The company and sales representative might want the contract or agreement to set forth the specific terms for identifying qualifying sales and calculating compensation, along with any geographic area or product limits. They may wish to consider having all restrictions and compensation issues clearly laid out in a written agreement to the extent possible. The company may also want to be careful to state that the agreement is strictly for the creation of a sales representative relationship, and no employer- employee relationship or franchisorfranchisee relationship is to be construed from the agreement. They might also want the agreement to emphasize that the sales representative is independent from control by the company, and that no franchise relationship is being created. Franchise relationships typically have significant requirements on franchisees and if sufficient criteria are met, a sales representative may be deemed to be a franchisee with all the rights that accompany that relationship, even if the agreement states it is not a franchise relationship. Ideally, the sales representative contract might set a term or termination date, with or without renewal options, and it may be helpful to include a statement that the relationship may be terminated by either party upon notice to the other.
When a sales representative relationship is terminated by either party or otherwise comes to an end, certain payment obligations remain in effect per Mass. Gen. Laws ch. 104 § 7. All commissions due at the time of termination are to be paid within fourteen (14) days after the date of termination. Commissions that become due after the termination, such as when an order is placed pre-termination, but processed posttermination, must also be paid within fourteen (14) days after the date on which those commissions became due. See Mass. Gen. Laws ch. 104 § 8. These commission payment provisions cannot be waived, and a company’s failure to comply will result in liability for the amount of the commissions owed plus up to three times the amount of the commissions and reasonable attorneys’ fees and costs. See Mass. Gen. Laws ch. 104 § 9.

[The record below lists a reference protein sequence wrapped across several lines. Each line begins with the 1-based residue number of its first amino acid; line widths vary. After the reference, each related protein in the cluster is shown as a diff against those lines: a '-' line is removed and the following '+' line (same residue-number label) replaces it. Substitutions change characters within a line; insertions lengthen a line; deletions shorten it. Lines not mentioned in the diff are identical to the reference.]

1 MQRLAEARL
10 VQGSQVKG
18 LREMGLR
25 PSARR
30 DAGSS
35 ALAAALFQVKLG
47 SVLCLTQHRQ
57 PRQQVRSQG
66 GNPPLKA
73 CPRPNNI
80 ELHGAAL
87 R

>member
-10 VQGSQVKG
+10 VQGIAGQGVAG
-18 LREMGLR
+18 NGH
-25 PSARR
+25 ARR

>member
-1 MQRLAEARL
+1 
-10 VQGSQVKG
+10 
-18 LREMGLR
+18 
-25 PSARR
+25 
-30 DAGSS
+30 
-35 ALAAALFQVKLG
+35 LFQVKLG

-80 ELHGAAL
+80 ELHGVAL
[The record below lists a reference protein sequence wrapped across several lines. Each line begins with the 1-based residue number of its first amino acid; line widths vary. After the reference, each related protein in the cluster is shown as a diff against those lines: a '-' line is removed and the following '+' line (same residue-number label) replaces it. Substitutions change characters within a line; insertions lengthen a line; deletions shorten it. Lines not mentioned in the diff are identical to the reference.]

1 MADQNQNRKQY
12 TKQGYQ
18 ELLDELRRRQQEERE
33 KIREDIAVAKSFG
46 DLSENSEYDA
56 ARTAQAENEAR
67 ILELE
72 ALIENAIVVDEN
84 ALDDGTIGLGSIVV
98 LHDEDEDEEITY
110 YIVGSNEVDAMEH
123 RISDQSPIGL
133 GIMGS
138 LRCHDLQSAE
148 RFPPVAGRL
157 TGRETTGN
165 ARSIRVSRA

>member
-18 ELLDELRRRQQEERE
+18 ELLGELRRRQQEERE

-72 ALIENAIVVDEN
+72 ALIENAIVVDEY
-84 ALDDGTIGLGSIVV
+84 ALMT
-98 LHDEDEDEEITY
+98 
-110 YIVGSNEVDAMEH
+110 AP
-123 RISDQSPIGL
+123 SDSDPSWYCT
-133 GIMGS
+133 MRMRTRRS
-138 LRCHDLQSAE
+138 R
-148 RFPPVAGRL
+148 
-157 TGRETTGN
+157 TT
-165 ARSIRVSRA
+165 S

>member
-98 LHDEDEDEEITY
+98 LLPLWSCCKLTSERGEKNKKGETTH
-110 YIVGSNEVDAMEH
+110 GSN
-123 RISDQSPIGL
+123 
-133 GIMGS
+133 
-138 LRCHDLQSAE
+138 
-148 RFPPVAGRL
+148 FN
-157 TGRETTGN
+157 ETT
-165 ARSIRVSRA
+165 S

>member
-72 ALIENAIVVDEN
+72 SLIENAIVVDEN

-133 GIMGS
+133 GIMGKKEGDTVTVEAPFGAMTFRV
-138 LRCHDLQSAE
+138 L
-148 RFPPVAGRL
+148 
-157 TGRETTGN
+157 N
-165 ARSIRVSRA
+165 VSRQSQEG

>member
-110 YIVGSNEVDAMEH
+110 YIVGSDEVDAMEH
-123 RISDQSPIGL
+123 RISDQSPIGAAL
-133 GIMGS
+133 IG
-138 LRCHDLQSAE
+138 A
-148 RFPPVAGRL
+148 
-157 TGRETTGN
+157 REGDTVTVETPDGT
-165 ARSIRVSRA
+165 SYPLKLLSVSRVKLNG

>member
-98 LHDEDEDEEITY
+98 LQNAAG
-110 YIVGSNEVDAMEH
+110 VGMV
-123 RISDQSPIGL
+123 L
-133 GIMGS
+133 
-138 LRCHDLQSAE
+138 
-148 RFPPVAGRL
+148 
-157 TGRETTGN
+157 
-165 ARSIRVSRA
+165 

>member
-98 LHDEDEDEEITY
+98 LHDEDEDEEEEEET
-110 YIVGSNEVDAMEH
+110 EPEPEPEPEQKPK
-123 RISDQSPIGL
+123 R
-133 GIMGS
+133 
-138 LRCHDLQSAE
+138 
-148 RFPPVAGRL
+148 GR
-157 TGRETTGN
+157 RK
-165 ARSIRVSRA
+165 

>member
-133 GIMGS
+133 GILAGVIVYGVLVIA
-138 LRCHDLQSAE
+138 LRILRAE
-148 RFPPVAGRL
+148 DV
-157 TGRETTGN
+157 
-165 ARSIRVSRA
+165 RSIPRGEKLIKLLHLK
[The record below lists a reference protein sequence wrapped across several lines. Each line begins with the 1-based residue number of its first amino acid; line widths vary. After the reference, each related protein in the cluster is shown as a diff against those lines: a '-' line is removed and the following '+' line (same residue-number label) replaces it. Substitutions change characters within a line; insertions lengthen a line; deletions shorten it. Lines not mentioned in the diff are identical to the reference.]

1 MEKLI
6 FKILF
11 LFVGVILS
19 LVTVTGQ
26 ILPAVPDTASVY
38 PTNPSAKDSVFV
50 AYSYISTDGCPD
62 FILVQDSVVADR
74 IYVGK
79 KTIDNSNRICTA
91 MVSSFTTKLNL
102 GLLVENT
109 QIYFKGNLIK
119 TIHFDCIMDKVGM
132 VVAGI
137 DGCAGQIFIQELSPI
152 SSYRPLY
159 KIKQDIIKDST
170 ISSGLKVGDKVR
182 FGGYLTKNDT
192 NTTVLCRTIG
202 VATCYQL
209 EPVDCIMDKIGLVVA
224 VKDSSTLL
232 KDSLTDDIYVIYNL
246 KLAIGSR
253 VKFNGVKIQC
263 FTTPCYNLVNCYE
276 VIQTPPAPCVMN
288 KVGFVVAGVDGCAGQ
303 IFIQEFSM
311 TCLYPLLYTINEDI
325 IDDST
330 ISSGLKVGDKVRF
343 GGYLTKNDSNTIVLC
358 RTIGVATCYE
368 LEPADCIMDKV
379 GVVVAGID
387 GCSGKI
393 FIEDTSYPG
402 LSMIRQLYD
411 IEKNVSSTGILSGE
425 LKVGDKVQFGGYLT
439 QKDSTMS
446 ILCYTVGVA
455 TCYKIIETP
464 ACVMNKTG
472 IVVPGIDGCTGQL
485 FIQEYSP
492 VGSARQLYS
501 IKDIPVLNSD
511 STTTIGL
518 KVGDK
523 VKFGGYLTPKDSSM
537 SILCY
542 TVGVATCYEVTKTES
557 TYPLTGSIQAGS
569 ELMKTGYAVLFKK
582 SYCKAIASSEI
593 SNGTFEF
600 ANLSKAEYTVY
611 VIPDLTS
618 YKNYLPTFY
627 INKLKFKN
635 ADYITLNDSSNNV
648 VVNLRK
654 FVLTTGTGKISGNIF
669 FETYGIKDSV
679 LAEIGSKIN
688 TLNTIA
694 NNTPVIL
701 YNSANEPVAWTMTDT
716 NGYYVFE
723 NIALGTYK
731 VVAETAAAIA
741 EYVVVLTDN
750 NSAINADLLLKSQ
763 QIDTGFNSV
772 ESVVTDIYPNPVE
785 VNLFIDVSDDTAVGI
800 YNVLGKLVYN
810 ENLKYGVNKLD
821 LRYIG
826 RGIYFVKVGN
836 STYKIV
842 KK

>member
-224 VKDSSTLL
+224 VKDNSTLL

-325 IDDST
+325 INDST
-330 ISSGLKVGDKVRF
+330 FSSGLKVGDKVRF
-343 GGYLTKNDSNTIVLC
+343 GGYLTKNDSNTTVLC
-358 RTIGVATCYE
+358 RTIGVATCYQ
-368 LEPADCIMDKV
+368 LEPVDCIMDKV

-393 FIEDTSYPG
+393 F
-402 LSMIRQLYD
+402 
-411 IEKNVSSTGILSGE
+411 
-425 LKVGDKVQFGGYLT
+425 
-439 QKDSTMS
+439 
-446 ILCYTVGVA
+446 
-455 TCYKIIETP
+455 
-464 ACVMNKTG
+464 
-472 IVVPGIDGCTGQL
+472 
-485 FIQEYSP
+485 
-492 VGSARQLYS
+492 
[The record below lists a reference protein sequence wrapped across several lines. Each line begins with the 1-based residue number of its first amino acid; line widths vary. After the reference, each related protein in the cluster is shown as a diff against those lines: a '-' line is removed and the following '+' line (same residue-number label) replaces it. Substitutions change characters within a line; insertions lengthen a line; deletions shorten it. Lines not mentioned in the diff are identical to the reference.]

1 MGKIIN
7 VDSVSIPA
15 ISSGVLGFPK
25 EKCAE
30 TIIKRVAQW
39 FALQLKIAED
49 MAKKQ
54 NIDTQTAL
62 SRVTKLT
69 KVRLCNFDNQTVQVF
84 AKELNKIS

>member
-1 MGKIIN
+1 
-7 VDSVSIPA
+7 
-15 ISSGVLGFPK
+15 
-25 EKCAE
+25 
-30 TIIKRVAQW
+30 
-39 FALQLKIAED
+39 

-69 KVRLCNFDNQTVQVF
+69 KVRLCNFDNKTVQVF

In summary, there are advantages to entering into a sales representative relationship, but it is advisable to describe the full business terms of the relationship in writing. Careful drafting of a sales representative agreement can ensure that the parties understand and comply with the requirements for establishing and enforcing a sales representative agreement, and avoid inadvertently creating other obligations or leaving key issues vague, which often leads to litigation.